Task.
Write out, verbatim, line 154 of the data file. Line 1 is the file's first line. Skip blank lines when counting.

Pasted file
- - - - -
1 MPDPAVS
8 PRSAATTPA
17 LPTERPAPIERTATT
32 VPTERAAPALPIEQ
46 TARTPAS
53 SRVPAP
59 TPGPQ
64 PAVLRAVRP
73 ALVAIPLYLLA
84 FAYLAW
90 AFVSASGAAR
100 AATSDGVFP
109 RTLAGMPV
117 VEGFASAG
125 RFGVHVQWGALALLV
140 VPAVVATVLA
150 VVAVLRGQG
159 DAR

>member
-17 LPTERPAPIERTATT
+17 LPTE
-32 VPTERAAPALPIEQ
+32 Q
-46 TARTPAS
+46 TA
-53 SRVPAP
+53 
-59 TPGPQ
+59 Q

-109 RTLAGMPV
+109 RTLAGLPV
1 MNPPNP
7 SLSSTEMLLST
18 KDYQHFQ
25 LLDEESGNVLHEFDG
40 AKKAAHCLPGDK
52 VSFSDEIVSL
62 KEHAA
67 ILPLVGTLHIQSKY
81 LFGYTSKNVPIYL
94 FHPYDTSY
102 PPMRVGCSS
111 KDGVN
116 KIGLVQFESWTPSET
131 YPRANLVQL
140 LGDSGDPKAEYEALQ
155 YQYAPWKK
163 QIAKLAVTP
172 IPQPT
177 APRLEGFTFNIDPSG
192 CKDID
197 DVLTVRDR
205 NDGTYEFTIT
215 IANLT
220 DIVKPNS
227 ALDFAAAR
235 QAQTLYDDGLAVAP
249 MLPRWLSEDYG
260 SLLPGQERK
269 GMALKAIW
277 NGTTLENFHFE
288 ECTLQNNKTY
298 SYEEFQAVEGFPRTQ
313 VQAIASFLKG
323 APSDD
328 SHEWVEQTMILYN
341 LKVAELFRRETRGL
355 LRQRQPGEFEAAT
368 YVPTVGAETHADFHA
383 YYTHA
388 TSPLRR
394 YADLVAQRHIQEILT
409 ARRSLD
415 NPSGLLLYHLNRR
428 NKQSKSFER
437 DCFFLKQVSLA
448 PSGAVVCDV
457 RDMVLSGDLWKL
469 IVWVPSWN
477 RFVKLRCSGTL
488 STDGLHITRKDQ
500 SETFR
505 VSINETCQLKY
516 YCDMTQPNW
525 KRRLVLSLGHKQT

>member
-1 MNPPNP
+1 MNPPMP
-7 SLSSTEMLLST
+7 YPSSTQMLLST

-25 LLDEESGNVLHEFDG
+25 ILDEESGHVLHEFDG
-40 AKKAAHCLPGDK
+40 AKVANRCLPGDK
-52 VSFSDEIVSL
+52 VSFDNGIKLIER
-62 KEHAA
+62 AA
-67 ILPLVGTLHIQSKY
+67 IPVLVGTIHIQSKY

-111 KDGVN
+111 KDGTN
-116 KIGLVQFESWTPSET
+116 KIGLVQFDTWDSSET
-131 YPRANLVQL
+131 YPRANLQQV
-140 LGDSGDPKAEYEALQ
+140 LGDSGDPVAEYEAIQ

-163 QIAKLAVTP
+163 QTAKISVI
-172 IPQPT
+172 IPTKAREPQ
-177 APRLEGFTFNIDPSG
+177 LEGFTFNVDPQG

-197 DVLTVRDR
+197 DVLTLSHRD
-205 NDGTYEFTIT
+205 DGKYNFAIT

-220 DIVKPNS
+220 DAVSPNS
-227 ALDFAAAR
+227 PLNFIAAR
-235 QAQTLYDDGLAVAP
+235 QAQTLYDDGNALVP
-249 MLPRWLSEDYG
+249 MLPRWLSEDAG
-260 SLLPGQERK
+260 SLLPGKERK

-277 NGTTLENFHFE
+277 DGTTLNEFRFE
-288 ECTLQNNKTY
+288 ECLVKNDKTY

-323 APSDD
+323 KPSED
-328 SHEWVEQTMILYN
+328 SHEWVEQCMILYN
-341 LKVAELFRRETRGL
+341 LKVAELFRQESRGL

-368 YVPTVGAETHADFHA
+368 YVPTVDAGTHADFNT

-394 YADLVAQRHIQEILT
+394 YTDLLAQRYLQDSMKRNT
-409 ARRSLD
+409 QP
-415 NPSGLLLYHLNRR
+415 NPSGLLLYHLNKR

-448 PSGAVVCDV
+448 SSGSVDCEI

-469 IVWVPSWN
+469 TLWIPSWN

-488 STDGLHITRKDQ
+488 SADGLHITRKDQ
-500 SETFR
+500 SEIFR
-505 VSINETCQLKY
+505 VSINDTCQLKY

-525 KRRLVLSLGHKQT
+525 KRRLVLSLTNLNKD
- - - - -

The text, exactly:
+500 SEIFR